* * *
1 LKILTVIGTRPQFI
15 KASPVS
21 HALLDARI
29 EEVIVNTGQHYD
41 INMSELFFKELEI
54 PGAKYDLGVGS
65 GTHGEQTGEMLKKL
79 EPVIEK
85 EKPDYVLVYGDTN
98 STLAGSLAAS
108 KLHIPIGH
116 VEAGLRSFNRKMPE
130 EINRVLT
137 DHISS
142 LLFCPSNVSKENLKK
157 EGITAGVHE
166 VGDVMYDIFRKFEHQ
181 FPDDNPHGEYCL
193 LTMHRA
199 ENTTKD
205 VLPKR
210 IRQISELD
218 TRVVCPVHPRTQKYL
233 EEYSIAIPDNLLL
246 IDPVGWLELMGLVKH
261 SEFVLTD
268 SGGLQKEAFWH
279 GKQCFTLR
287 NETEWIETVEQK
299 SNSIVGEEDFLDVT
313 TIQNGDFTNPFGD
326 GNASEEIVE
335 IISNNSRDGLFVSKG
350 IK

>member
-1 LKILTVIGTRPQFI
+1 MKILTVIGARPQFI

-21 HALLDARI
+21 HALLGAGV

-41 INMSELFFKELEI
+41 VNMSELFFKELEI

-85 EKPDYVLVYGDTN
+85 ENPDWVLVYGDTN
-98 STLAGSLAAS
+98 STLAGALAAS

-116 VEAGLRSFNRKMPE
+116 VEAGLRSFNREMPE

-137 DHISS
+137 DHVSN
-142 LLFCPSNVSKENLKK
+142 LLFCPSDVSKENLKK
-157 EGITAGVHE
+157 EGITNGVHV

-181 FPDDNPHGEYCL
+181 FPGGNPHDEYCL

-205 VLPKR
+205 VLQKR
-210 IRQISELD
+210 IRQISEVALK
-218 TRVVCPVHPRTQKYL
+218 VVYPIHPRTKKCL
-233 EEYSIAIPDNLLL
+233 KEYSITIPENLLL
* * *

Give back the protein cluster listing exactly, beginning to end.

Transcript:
1 LKILTVIGTRPQFI
15 KASPVS
21 HALLDARI
29 EEVIVNTGQHYD
41 INMSELFFKELEI
54 PGAKYDLGVGS
65 GTHGEQTGEMLKKL
79 EPVIEK
85 EKPDYVLVYGDTN
98 STLAGSLAAS
108 KLHIPIGH
116 VEAGLRSFNRKMPE
130 EINRVLT
137 DHISS
142 LLFCPSNVSKENLKK
157 EGITAGVHE
166 VGDVMYDIFRKFEHQ
181 FPDDNPHGEYCL
193 LTMHRA
199 ENTTKD
205 VLPKR
210 IRQISELD
218 TRVVCPVHPRTQKYL
233 EEYSIAIPDNLLL
246 IDPVGWLELMGLVKH
261 SEFVLTD
268 SGGLQKEAFWH
279 GKQCFTLR
287 NETEWIETVEQK
299 SNSIVGEEDFLDVT
313 TIQNGDFTNPFGD
326 GNASEEIVE
335 IISNNSRDGLFVSKG
350 IK

>member
-1 LKILTVIGTRPQFI
+1 MKILTVIGARPQFI

-21 HALLDARI
+21 HALLGAGV

-41 INMSELFFKELEI
+41 VNMSELFFKELEI

-85 EKPDYVLVYGDTN
+85 ENPDWVLVYGDTN
-98 STLAGSLAAS
+98 STLAGALAAS

-116 VEAGLRSFNRKMPE
+116 VEAGLRSFNREMPE

-137 DHISS
+137 DHVSN
-142 LLFCPSNVSKENLKK
+142 LLFCPSDVSKENLKK
-157 EGITAGVHE
+157 EGITNGVHV

-181 FPDDNPHGEYCL
+181 FPGGNPHDEYCL

-205 VLPKR
+205 VLQKR
-210 IRQISELD
+210 IRQISEVALK
-218 TRVVCPVHPRTQKYL
+218 VVYPIHPRTKKCL
-233 EEYSIAIPDNLLL
+233 KEYSITIPENLLL